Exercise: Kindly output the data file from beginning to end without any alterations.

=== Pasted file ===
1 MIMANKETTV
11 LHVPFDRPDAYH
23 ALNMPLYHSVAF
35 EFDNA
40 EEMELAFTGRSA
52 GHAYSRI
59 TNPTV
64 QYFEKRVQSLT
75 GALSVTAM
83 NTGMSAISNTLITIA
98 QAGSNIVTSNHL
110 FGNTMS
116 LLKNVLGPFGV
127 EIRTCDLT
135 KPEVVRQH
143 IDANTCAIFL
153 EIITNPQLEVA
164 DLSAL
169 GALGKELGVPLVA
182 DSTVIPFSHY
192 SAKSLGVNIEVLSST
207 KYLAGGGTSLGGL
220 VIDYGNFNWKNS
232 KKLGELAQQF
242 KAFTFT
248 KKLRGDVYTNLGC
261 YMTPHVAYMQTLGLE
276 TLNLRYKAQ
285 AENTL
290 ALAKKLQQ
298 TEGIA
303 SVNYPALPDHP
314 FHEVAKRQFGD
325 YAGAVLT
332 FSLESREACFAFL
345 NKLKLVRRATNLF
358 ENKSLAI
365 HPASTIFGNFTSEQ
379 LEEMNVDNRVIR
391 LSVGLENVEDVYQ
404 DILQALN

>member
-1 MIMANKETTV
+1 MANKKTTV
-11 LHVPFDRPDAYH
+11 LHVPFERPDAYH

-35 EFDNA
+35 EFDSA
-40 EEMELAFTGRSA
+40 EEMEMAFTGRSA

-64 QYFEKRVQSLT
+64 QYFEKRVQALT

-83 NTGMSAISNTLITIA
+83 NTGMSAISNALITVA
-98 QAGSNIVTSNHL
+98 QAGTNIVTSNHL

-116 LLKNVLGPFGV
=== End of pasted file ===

1 MIMANKETTV
11 LHVPFDRPDAYH
23 ALNMPLYHSVAF
35 EFDNA
40 EEMELAFTGRSA
52 GHAYSRI
59 TNPTV
64 QYFEKRVQSLT
75 GALSVTAM
83 NTGMSAISNTLITIA
98 QAGSNIVTSNHL
110 FGNTMS
116 LLKNVLGPFGV
127 EIRTCDLT
135 KPEVVRQH
143 IDANTCAIFL
153 EIITNPQLEVA
164 DLSAL
169 GALGKELGVPLVA
182 DSTVIPFSHY
192 SAKSLGVNIEVLSST
207 KYLAGGGTSLGGL
220 VIDYGNFNWKNS
232 KKLGELAQQF
242 KAFTFT
248 KKLRGDVYTNLGC
261 YMTPHVAYMQTLGLE
276 TLNLRYKAQ
285 AENTL
290 ALAKKLQQ
298 TEGIA
303 SVNYPALPDHP
314 FHEVAKRQFGD
325 YAGAVLT
332 FSLESREACFAFL
345 NKLKLVRRATNLF
358 ENKSLAI
365 HPASTIFGNFTSEQ
379 LEEMNVDNRVIR
391 LSVGLENVEDVYQ
404 DILQALN

>member
-1 MIMANKETTV
+1 MANKKTTV
-11 LHVPFDRPDAYH
+11 LHVPFERPDAYH

-35 EFDNA
+35 EFDSA
-40 EEMELAFTGRSA
+40 EEMEMAFTGRSA

-64 QYFEKRVQSLT
+64 QYFEKRVQALT

-83 NTGMSAISNTLITIA
+83 NTGMSAISNALITVA
-98 QAGSNIVTSNHL
+98 QAGTNIVTSNHL

-116 LLKNVLGPFGV